Call diversity of wild male orangutans: a phylogenetic approach
Article first published online: 4 DEC 2006
© 2006 Wiley-Liss, Inc.
American Journal of Primatology
Volume 69, Issue 3, pages 305–324, March 2007
How to Cite
Ross, M. D. and Geissmann, T. (2007), Call diversity of wild male orangutans: a phylogenetic approach. Am. J. Primatol., 69: 305–324. doi: 10.1002/ajp.20356
- Issue published online: 29 JAN 2007
- Article first published online: 4 DEC 2006
- Manuscript Accepted: 22 MAY 2006
- Manuscript Revised: 18 MAY 2006
- Manuscript Received: 23 JAN 2005
- Aalborg Zoo
- Allwetterzoo Münster
- Christian Vogel Fonds
- Forschungszentrum Jülich GmbH
- Freundeskreis der Universität Hannover e.V.
- Gibbon Foundation
- Lorraine P. Jenkins Memorial Fellowship for Orangutan and Rainforest Research
- Lucie Burgers Foundation for Comparative Behaviour Research in Arnhem (The Netherlands)
- Münchener Tierpark Hellabrunn AG
- Protect the Wild e.V.
- Quantum Conservation e.V.
- Stichting Apenheul
- Tiergarten Schönbrunn
- Zoo Karlsruhe (EEP-Koordination Orang-Utan)
- orangutans (Pongo spp.);
- long call;
- call diversity;
- population differences;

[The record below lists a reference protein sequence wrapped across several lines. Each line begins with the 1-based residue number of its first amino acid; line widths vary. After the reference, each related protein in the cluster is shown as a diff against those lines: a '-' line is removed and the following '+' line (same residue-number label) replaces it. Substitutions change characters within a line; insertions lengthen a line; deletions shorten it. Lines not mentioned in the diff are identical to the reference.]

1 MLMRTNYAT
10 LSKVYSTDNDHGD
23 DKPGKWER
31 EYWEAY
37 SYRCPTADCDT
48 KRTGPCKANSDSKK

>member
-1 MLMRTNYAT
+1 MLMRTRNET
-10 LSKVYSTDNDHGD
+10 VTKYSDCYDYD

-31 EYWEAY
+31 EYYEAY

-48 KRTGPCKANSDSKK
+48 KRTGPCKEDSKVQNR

Over the past 20 years several studies have attempted to clarify orangutan systematics based on DNA sequences and karyological and morphological data; however, the systematic and phylogenetic relationships among orangutan taxa remain controversial. Surprisingly, few systematic studies have used data from wild-living orangutans of exactly known provenance. Furthermore, most of these studies pooled data from huge geographic areas in their analyses, thus ignoring possibly distinct subpopulations. This study represents a new approach to orangutan systematics that uses orangutan long calls. Long calls are species-specific vocalizations used by many nonhuman primates, and data on their acoustical and temporal structures have been used to assess the relationships among, and phylogenies of, several primate taxa. Altogether, 78 long calls from wild-living orangutans from five populations in Borneo and five in Sumatra were included in the analyses. Aside from the chiefly paraphyletic topology of cladistic results, which neither support nor reject a Borneo-Sumatra dichotomy, bootstrap values support three monophyletic clades (northwest Borneo, northeast-east Borneo, and Ketambe) that corroborate geographic groups. The shortest trees and multivariate analyses provide some support for a closer relationship between Sumatran and specific Bornean demes than between particular Bornean demes themselves, indicating that conservation management should be based on orangutans from different populations rather than on just the two island-specific groups. Am. J. Primatol. 69:1–20, 2007. © 2006 Wiley-Liss, Inc.